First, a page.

Niueans are related to the Tongans and Samoans rather than to the Tahitians. The population is about 1,600 (down from 4,000 at self-government in 1974). Another 20,000 Niueans reside in New Zealand (all Niueans are N.Z. citizens), and every year more people leave "the Rock" (Niue) to seek employment and opportunity abroad. Many of the landowners have left—you'll never see as many empty houses and near-ghost towns as you'll see here. The villages on the east coast give an idea of how Europe must have looked after a plague in the Middle Ages, as direct flights to Auckland have drained the population. Remittances from Niueans in New Zealand are an important source of income.
The remaining inhabitants live in small villages scattered along the coast, with a slight concentration near the administrative center, Alofi. After disastrous hurricanes in 1959 and 1960, the New Zealand government replaced the traditional lime-plastered, thatched-roofed houses of the people with tin-roofed "hurricane-resistant" concrete-block dwellings.
Niue has the lowest population density of any Pacific country, and at 15 per thousand, Niue's birth rate is the lowest in the Pacific. Only about a quarter of the Niueans living in New Zealand can still speak their ancestral language proficiently.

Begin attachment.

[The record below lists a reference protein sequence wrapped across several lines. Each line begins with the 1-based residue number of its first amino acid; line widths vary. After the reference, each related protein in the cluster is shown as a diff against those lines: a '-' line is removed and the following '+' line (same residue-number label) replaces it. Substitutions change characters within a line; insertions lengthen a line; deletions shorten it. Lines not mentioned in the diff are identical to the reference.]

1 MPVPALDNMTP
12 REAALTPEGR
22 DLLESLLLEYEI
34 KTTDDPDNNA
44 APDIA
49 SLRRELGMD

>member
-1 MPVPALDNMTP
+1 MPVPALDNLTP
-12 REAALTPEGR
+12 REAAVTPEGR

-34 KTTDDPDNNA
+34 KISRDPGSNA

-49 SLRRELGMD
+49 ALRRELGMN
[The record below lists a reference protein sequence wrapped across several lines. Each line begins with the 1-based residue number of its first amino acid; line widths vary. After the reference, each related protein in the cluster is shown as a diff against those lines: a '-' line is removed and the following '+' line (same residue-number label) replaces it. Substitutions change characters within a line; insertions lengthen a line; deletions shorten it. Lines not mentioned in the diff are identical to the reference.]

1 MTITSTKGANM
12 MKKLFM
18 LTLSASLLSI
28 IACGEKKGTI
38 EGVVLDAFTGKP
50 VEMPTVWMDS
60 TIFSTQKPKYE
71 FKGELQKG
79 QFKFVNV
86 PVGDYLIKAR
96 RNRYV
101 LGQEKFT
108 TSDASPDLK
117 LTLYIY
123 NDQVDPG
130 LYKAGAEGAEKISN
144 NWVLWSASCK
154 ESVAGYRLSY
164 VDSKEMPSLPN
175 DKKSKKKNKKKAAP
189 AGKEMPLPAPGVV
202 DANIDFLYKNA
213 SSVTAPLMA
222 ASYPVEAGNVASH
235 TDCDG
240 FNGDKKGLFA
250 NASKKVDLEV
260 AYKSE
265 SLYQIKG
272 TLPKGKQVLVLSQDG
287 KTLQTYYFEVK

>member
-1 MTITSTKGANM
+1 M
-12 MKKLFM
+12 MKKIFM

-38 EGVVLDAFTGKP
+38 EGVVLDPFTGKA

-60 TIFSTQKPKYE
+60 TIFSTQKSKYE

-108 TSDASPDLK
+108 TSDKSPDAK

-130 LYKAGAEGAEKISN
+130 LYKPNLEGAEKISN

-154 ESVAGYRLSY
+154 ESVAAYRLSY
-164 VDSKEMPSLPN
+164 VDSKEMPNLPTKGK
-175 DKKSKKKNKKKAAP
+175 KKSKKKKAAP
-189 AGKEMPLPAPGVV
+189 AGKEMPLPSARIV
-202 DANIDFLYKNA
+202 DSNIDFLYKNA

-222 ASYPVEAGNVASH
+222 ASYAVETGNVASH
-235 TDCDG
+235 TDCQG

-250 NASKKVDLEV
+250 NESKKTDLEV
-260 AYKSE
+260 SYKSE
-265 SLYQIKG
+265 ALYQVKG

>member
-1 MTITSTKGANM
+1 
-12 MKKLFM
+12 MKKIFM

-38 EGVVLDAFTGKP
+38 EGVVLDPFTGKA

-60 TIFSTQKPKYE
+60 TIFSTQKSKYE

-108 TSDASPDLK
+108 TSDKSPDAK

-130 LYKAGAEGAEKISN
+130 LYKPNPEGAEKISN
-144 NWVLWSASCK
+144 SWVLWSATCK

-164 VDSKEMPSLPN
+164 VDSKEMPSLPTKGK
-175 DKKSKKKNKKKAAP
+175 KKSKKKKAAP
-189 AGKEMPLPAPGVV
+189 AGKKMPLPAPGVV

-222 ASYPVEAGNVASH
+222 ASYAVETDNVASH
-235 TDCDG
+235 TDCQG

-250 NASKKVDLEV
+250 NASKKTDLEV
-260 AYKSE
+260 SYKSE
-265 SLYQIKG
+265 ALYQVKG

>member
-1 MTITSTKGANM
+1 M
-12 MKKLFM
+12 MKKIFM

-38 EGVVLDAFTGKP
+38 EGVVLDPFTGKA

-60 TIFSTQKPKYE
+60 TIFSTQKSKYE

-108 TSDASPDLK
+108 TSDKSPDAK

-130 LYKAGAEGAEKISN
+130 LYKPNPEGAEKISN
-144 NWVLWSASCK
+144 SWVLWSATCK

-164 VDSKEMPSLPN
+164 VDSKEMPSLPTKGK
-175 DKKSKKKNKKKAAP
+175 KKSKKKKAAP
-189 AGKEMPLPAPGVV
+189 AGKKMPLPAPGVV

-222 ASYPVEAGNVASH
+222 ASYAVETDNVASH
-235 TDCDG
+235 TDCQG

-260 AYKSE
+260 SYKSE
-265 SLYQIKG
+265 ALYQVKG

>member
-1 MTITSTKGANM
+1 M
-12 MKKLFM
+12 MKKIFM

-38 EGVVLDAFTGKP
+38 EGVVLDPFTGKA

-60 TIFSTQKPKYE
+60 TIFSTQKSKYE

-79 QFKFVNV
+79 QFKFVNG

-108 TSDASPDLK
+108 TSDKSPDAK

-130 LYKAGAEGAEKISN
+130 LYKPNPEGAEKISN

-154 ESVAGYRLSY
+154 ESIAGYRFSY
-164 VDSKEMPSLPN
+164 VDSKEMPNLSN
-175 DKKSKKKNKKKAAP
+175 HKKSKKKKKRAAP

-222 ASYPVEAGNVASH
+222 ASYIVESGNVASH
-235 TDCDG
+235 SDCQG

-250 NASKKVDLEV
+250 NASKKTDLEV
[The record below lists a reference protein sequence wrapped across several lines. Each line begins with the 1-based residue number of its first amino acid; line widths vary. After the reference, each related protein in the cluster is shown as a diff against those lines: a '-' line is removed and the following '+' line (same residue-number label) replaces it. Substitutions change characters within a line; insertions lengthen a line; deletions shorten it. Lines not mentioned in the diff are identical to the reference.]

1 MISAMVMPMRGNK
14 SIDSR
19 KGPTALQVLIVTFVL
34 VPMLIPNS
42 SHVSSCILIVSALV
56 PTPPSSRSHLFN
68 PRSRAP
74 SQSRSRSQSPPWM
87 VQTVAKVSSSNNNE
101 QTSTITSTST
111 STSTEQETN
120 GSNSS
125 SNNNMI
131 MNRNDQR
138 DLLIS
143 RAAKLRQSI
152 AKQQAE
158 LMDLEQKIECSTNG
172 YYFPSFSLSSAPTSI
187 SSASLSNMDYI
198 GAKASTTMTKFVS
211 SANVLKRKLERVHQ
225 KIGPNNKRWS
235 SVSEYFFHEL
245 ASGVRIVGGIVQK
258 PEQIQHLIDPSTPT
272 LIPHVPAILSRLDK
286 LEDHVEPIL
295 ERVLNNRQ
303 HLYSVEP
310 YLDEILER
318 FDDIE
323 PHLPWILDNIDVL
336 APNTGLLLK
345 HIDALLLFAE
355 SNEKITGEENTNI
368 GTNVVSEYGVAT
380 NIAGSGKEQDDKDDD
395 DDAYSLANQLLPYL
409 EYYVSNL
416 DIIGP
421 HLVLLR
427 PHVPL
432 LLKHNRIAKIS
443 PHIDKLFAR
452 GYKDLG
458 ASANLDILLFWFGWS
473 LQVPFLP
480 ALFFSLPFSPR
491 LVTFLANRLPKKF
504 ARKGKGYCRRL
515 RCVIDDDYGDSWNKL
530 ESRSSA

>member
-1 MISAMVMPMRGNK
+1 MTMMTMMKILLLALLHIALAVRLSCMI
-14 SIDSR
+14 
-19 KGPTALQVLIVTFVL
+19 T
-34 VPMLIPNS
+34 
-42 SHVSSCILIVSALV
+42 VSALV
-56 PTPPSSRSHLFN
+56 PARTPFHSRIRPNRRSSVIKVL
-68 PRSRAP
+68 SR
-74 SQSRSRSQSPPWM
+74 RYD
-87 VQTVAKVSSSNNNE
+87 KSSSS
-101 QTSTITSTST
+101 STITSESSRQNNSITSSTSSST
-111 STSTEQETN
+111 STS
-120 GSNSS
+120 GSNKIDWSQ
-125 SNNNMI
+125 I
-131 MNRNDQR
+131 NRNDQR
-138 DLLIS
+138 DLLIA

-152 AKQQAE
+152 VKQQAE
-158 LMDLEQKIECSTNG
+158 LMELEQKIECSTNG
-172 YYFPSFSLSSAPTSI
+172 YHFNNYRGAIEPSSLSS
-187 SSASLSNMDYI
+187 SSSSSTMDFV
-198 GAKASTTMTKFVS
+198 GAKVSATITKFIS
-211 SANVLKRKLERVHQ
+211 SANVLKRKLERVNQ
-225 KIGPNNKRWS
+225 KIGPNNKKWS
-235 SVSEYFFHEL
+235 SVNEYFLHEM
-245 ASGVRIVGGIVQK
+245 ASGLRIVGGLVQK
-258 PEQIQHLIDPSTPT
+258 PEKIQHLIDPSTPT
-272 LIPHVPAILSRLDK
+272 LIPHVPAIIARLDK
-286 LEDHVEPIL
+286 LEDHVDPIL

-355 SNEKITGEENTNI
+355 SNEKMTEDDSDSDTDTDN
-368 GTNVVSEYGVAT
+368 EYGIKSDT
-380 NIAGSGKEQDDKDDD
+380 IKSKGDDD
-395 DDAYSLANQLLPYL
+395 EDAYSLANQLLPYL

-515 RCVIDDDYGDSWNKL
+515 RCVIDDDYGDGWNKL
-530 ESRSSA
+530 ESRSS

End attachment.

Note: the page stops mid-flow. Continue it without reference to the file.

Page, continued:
Vaiea village is unusual in the almost the entire population is from Tuvalu, a group of central Pacific atolls threatened by rising sea levels. Niue has sought Tuvalu migrants, but most stay only long enough to get New Zealand residency and move on. However, Vaiea would be dead if they weren't there.
All land is held by families. Three-quarters belong to the Ekalesia Nieue, founded by the London Missionary Society. Other churches such as the Catholics and Mormons have only a few hundred members.
There are no longer any chiefs, and lineage means little. Since the 1950s, education has been free and compulsory until the age of 14, and literacy is almost 100 percent. Two Polynesian dialects are spoken: Motu in the north and Tafiti in the south. Everyone on the island knows everyone else.
A major event for a teenage boy is his haircutting ceremony, when the long tail of hair he has kept since childhood is removed. Guests invited to the concurrent feast contribute hundreds of dollars to a fund that goes to the boy after the celebration expenses have been paid. For girls there's a similar ear-piercing ceremony. These gatherings are usually held on a Saturday in private homes; you may be invited to attend if you know someone.